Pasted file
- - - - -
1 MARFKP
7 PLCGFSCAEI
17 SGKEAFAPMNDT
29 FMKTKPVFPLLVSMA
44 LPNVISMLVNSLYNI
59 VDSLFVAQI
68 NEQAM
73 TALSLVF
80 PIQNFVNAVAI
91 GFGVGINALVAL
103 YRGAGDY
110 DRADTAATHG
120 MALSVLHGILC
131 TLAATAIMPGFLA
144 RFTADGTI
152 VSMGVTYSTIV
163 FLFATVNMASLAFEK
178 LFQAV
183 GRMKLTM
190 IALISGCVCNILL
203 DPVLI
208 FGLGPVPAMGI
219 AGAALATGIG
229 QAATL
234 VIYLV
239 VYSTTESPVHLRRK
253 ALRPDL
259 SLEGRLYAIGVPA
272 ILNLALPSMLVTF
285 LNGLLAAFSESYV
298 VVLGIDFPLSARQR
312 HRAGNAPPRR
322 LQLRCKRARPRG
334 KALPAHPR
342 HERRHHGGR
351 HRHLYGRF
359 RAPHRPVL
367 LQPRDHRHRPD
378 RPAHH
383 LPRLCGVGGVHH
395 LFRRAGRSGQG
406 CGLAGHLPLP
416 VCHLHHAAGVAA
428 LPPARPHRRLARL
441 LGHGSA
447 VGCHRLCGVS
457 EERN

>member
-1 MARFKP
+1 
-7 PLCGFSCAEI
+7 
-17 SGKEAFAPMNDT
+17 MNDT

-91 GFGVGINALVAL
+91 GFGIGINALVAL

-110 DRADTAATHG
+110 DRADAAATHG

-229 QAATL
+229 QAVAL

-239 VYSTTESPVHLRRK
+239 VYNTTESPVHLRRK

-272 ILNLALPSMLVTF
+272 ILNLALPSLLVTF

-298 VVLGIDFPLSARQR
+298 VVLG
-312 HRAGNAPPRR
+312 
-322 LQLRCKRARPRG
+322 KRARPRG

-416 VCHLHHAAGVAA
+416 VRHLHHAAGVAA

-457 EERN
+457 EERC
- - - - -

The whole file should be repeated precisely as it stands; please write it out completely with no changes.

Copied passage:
1 MARFKP
7 PLCGFSCAEI
17 SGKEAFAPMNDT
29 FMKTKPVFPLLVSMA
44 LPNVISMLVNSLYNI
59 VDSLFVAQI
68 NEQAM
73 TALSLVF
80 PIQNFVNAVAI
91 GFGVGINALVAL
103 YRGAGDY
110 DRADTAATHG
120 MALSVLHGILC
131 TLAATAIMPGFLA
144 RFTADGTI
152 VSMGVTYSTIV
163 FLFATVNMASLAFEK
178 LFQAV
183 GRMKLTM
190 IALISGCVCNILL
203 DPVLI
208 FGLGPVPAMGI
219 AGAALATGIG
229 QAATL
234 VIYLV
239 VYSTTESPVHLRRK
253 ALRPDL
259 SLEGRLYAIGVPA
272 ILNLALPSMLVTF
285 LNGLLAAFSESYV
298 VVLGIDFPLSARQR
312 HRAGNAPPRR
322 LQLRCKRARPRG
334 KALPAHPR
342 HERRHHGGR
351 HRHLYGRF
359 RAPHRPVL
367 LQPRDHRHRPD
378 RPAHH
383 LPRLCGVGGVHH
395 LFRRAGRSGQG
406 CGLAGHLPLP
416 VCHLHHAAGVAA
428 LPPARPHRRLARL
441 LGHGSA
447 VGCHRLCGVS
457 EERN

>member
-1 MARFKP
+1 
-7 PLCGFSCAEI
+7 
-17 SGKEAFAPMNDT
+17 MNDT

-91 GFGVGINALVAL
+91 GFGIGINALVAL

-110 DRADTAATHG
+110 DRADAAATHG

-229 QAATL
+229 QAVAL

-239 VYSTTESPVHLRRK
+239 VYNTTESPVHLRRK

-272 ILNLALPSMLVTF
+272 ILNLALPSLLVTF

-298 VVLGIDFPLSARQR
+298 VVLG
-312 HRAGNAPPRR
+312 
-322 LQLRCKRARPRG
+322 KRARPRG

-416 VCHLHHAAGVAA
+416 VRHLHHAAGVAA

-457 EERN
+457 EERC